Couch potato's guide to Super Bowl commercials
Feb. 1, 2013 at 8:28 PM ET
Settle into your favorite couch groove, pour yourself a big frosty, saddle up a sidecar's worth of chips, and get ready for the Super Bowl bombardment. Not of bone-crunching tackles, daredevil runs, and hold-your-breath long bomb passes, but of ads, ads, ads!
Even in this hashtag-saturated era, Super Bowl air time is still the ultimate national stage for blockbuster commercials. With 30 seconds selling for an average of $3.7 million this year, the pressure is on to get the most bang for the buck.
That means going big: big ideas, big names, big laughs -- and big sex appeal.
"Watching and rating Super Bowl ads has become sport in itself," said Shawn Wood, creative director at on ideas, a creative brand agency. "What’s at risk, even in such a high-profile placement, is spending $4 million per spot and still not being remembered 24 hours later."
To hedge those bets, advertisers in 2013 tried to ramp up their online pre-game buzz more than ever before. They uploaded to YouTube pieces of their ad -- or even the entire ad itself. Others ran web-only videos using the celebrities and themes from their Sunday ad, but in edgier ways, primed for viral pickup.
In essence, they're ads for the ad.
"Sharing spots ahead of the Super Bowl is a bit like wearing your wedding dress to the bridal shower," said Adam Albrecht, Chief Creative Officer at the Engauge marketing agency. "It ruins the surprise but improves ROI [return on investment]."
Even though you most likely will have seen a bunch of the ads online already, there's still plenty to tune in for this Sunday. Some advertisers are deliberately keeping the surprise until the Big Game, just to run counter to the trend. To help you keep track of all the Super Bowl ad action, here's a playbook of what to look for in the breaks between the 49ers and Ravens action. By no means exhaustive, we've identified themes and picked what are, in our opinion, the best examples. Plan your bathroom runs accordingly.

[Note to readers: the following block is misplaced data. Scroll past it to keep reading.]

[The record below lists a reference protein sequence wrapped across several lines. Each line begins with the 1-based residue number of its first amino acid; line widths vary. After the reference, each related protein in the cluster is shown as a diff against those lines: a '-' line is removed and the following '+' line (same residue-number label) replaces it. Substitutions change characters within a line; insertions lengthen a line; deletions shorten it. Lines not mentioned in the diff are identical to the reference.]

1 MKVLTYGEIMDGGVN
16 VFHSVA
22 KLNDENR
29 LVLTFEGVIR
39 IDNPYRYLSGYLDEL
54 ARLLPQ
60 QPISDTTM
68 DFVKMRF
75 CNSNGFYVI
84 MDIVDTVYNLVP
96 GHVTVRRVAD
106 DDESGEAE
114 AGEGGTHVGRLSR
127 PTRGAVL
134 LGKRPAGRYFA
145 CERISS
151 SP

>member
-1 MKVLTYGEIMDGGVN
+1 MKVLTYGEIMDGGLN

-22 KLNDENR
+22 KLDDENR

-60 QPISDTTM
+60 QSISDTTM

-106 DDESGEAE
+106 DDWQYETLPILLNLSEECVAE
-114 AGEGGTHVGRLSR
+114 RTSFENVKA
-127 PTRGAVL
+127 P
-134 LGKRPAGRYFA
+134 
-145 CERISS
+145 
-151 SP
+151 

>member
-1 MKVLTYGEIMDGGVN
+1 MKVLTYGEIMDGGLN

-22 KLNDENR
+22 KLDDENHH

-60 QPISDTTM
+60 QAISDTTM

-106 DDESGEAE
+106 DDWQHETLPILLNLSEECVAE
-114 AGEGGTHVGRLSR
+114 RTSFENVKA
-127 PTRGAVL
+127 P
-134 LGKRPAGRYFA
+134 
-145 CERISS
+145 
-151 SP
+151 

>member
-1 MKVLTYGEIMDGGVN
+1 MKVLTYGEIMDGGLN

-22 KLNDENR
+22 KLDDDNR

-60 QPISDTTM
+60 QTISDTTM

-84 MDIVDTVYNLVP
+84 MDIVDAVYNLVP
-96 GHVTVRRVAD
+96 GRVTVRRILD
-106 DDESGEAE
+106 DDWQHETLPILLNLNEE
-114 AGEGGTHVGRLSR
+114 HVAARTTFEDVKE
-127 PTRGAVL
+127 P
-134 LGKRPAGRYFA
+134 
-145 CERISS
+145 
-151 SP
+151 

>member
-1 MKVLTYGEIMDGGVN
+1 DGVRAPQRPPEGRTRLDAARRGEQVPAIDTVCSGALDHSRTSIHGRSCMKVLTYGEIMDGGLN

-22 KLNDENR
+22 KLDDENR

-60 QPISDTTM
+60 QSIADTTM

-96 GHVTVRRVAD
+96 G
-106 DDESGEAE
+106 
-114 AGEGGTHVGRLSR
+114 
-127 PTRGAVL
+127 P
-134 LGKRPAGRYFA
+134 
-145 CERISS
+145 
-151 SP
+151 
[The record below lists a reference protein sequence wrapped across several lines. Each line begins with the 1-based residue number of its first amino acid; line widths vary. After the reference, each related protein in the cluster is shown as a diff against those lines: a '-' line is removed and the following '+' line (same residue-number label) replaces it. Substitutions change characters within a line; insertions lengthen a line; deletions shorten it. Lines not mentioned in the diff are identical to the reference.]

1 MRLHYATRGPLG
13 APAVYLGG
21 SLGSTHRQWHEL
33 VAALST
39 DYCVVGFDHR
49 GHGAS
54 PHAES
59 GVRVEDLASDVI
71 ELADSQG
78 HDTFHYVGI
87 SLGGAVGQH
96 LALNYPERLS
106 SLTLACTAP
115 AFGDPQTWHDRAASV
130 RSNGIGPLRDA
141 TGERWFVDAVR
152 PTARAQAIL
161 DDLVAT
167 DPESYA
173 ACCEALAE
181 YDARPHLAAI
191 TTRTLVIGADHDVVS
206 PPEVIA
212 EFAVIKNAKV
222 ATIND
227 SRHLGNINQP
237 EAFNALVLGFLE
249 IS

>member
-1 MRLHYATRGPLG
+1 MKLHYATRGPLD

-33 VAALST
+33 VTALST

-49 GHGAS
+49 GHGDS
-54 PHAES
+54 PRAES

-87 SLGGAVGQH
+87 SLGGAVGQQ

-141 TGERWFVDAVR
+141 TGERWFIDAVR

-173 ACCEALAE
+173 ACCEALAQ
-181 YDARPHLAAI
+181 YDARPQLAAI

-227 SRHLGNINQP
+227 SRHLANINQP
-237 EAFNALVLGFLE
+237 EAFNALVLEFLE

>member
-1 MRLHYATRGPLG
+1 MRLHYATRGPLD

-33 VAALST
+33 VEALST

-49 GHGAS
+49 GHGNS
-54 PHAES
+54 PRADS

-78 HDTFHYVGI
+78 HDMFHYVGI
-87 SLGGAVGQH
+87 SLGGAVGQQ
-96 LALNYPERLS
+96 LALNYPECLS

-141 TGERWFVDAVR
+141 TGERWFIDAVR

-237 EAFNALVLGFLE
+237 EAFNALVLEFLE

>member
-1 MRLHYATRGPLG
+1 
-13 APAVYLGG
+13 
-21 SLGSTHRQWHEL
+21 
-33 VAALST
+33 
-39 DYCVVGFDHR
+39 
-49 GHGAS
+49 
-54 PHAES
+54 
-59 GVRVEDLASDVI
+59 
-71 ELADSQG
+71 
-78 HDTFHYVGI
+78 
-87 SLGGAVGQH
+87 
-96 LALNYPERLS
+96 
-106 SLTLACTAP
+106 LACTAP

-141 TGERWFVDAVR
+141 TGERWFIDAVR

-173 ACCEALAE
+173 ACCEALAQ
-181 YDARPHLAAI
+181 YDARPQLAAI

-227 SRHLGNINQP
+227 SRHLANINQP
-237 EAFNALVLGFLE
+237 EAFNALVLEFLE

But don't worry if you miss something. If advertisers' 2013 Super Bowl dreams comes true, you'll be seeing all of these ads online for years to come.
The epics (60- to120-second ads)
- Samsung Mobile's ad, with comedians Paul Rudd, Seth Rogen, Bob Odenkirk, and directed by Jon Favreau, runs a whopping two minutes. But judging by the online leak, it's going to be hilarious.
- Mercedes-Benz's 60-second, "at $29K, you don't have to sign away your soul to get into a Benz" ad features Kate Upton (in a dress, not shampoo suds, as was teased online), Usher and Willem Dafoe as, of course, the Devil.
- Watch for Audi's mini-movie of a kid going stag to the prom in his dad's new Audi and getting to kiss the prom queen and get decked by the prom king. Audi uploaded it online last week and let fans vote to choose from one of three punchlines to be used on Sunday.
- All-State reprises their "Mayhem" character, acted by Dean Winters, known for playing a similar skeeze-ball as Dennis Duffy in "30 Rock."He unleashes mayhem through the ages, from the Garden of Eden, to Napoleon, and beyond. Best moment: Mayhem says "Moo," then knocks over a lantern, unleashing the Chicago Fire of 1871.